I keep thinking about the Reformation and how many of the world's problems were caused by Martin Luther, who really only wanted to rid the Church of corruption, not split it and cause centuries of warfare. The truth is that most of Luther's theses were about indulgences and the Catholic Church ceased that practice years ago. If you really think about it, Vactican II nearly reformed the Church to how Luther wanted it. Not everything, but a lot. Excluding the fringe sects that call themselves Christian (largely those coming from the Anabaptist ideology, especially those who call themselves "evangelical" ), there are few real differences between Catholicism and Protestantism anymore. Which makes any conflict of that sort even more ridiculous.

The problems in Ireland go back to that time. I can't even keep track of all the king changes that happened post-Reformation. The English banned Catholicism and killed Catholics for awhile. Then Charles I gave rights back to Catholics but wanted absolute power over the parliament, so they executed him. Then I think there was no king for about ten years or so, then the monarchy was restored by one of Charles's Catholic sons, James some number, who was friends with France and the Pope so people hated him and he was defeated in the late seventh century and there has never been a Catholic king since, and in fact, Catholics were treated poorly after that, so poorly that one million of them starved to death in Ireland despite there being ample food on the island.

I ask myself why I side with the Irish when it shouldn't be my fight. But I always side with the oppressed. Is that not what I have been doing my entire adult life, working with human rights activists? Have I not witnessed first hand what hate and oppression can do to a people? It can't just be some ancestral spirit or something in my own Irish DNA, can it? I wouldn't exist if my own ancestors hadn't come to America to escape the famine and oppression.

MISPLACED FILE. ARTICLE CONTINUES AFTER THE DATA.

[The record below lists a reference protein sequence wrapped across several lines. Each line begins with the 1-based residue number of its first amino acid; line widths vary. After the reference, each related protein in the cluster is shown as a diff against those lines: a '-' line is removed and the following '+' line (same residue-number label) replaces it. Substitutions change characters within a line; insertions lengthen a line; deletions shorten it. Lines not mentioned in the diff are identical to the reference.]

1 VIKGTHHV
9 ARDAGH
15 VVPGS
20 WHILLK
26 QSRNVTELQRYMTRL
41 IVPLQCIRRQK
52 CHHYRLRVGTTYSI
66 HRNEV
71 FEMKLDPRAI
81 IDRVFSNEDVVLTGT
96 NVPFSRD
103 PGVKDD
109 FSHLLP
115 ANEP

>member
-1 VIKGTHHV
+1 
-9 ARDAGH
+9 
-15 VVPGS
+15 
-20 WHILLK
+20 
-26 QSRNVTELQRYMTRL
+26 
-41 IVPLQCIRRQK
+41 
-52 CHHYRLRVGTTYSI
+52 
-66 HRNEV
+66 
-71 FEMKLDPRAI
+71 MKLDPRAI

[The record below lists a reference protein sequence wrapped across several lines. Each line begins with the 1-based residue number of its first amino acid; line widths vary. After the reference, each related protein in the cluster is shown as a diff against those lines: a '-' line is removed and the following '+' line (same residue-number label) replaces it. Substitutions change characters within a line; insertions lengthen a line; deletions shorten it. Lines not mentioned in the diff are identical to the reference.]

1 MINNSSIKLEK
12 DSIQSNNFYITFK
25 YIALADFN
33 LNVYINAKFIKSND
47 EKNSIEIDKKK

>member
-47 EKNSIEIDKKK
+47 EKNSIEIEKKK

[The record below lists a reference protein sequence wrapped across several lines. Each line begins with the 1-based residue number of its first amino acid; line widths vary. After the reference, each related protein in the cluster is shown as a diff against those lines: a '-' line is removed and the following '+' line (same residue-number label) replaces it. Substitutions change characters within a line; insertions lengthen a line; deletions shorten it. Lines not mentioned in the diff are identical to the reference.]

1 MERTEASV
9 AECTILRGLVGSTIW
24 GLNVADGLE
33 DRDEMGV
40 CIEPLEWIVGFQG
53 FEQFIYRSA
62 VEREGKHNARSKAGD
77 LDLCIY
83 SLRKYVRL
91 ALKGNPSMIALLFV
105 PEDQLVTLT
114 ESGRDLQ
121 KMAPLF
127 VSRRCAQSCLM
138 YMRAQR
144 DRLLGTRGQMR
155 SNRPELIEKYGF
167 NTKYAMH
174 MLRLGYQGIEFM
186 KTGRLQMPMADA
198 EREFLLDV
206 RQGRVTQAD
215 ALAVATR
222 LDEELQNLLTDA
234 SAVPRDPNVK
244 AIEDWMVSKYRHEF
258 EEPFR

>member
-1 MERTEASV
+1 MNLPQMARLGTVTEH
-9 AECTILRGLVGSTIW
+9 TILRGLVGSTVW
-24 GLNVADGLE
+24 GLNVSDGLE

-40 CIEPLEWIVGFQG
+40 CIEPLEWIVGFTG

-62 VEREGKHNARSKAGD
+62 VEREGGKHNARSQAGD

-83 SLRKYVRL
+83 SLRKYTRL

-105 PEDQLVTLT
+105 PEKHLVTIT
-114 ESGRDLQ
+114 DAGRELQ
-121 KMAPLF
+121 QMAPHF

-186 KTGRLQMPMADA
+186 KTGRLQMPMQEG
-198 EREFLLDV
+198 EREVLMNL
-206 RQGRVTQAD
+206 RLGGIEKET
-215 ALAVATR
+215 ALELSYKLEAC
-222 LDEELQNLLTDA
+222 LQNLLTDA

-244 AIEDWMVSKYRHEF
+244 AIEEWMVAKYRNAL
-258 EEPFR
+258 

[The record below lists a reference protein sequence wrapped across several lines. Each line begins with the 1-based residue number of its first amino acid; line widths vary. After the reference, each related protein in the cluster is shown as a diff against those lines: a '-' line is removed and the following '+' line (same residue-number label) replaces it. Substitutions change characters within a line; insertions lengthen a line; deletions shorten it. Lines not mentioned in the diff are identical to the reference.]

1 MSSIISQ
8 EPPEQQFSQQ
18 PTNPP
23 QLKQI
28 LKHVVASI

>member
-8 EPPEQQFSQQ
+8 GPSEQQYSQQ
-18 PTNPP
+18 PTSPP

What an odd thought.

But I digress, somewhat. See, my introduction to Portrush, aside from the maddening driving in circles and the wintry wind whipping through its streets, was a parade of dozens of unionist marching bands, celebrating, I think, Orange Day (a few days late), when Protestants celebrate the defeat of James some number - that last Catholic king of England, Scotland, and Ireland - by the Dutch Protestant king William of Orange, husband to Mary, sister of James. I think that's how it goes, anyway. It's all just one big family feud, isn't it? LOL


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Why are they wearing US Marine Corps uniforms?





The parade was a cacophony of flutes and drums and military style uniforms and brainwashed kids and probably some older men who had participated in The Troubles and probably longed for a return to those days. It was fascinating and ridiculous and archaic and childish and bizarre. And I couldn't help but think America might be heading down that same, dark road.



Why are they wearing Nazi uniforms?
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I watched for an hour or so before heading off to watch the sunset over the Atlantic, the same sun that sets no matter what your religion or ethnicity or race or gender or orientation or ideology or whatever other label that human beings use to create division and oppression among humanity.
























2 comments:

  1. Cathie how do you rate this trip compared to others you have taken overseas?

    Was Chris able to go with you?

    Roger

    ReplyDelete
  2. Can't rate, each is different.

    Chris couldn't come on this trip. Next time.

    ReplyDelete